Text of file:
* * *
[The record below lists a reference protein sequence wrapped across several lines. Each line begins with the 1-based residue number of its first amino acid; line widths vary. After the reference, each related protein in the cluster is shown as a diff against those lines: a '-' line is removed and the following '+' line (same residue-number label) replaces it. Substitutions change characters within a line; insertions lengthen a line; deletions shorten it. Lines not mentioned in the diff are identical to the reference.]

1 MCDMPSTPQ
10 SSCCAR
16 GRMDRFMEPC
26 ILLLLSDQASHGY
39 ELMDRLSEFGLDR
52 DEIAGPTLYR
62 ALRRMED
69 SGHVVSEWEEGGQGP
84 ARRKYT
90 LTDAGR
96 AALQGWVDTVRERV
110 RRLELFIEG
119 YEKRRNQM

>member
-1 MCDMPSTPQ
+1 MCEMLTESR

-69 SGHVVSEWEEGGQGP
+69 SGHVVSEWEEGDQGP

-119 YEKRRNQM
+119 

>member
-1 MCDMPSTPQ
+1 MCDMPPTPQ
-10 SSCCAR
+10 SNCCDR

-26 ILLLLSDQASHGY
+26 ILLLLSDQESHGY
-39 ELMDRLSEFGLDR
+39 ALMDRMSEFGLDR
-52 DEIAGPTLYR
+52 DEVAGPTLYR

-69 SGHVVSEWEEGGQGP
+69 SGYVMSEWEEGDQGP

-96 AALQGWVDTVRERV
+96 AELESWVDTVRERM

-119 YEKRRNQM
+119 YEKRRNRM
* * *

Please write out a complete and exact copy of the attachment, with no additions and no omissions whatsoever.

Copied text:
[The record below lists a reference protein sequence wrapped across several lines. Each line begins with the 1-based residue number of its first amino acid; line widths vary. After the reference, each related protein in the cluster is shown as a diff against those lines: a '-' line is removed and the following '+' line (same residue-number label) replaces it. Substitutions change characters within a line; insertions lengthen a line; deletions shorten it. Lines not mentioned in the diff are identical to the reference.]

1 MCDMPSTPQ
10 SSCCAR
16 GRMDRFMEPC
26 ILLLLSDQASHGY
39 ELMDRLSEFGLDR
52 DEIAGPTLYR
62 ALRRMED
69 SGHVVSEWEEGGQGP
84 ARRKYT
90 LTDAGR
96 AALQGWVDTVRERV
110 RRLELFIEG
119 YEKRRNQM

>member
-1 MCDMPSTPQ
+1 MCEMLTESR

-69 SGHVVSEWEEGGQGP
+69 SGHVVSEWEEGDQGP

-119 YEKRRNQM
+119 

>member
-1 MCDMPSTPQ
+1 MCDMPPTPQ
-10 SSCCAR
+10 SNCCDR

-26 ILLLLSDQASHGY
+26 ILLLLSDQESHGY
-39 ELMDRLSEFGLDR
+39 ALMDRMSEFGLDR
-52 DEIAGPTLYR
+52 DEVAGPTLYR

-69 SGHVVSEWEEGGQGP
+69 SGYVMSEWEEGDQGP

-96 AALQGWVDTVRERV
+96 AELESWVDTVRERM

-119 YEKRRNQM
+119 YEKRRNRM